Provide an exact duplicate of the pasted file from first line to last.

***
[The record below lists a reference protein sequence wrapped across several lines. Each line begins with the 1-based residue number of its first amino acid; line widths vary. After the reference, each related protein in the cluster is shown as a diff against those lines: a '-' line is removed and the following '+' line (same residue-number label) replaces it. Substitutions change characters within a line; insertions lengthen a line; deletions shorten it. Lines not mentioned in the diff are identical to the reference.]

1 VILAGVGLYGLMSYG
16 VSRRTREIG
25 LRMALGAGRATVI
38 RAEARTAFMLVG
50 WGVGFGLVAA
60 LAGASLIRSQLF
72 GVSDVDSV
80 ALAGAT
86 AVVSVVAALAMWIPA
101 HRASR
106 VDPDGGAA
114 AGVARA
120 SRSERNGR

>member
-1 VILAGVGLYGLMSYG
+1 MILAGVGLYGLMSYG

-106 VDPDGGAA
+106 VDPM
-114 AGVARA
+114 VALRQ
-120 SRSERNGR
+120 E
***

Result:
[The record below lists a reference protein sequence wrapped across several lines. Each line begins with the 1-based residue number of its first amino acid; line widths vary. After the reference, each related protein in the cluster is shown as a diff against those lines: a '-' line is removed and the following '+' line (same residue-number label) replaces it. Substitutions change characters within a line; insertions lengthen a line; deletions shorten it. Lines not mentioned in the diff are identical to the reference.]

1 VILAGVGLYGLMSYG
16 VSRRTREIG
25 LRMALGAGRATVI
38 RAEARTAFMLVG
50 WGVGFGLVAA
60 LAGASLIRSQLF
72 GVSDVDSV
80 ALAGAT
86 AVVSVVAALAMWIPA
101 HRASR
106 VDPDGGAA
114 AGVARA
120 SRSERNGR

>member
-1 VILAGVGLYGLMSYG
+1 MILAGVGLYGLMSYG

-106 VDPDGGAA
+106 VDPM
-114 AGVARA
+114 VALRQ
-120 SRSERNGR
+120 E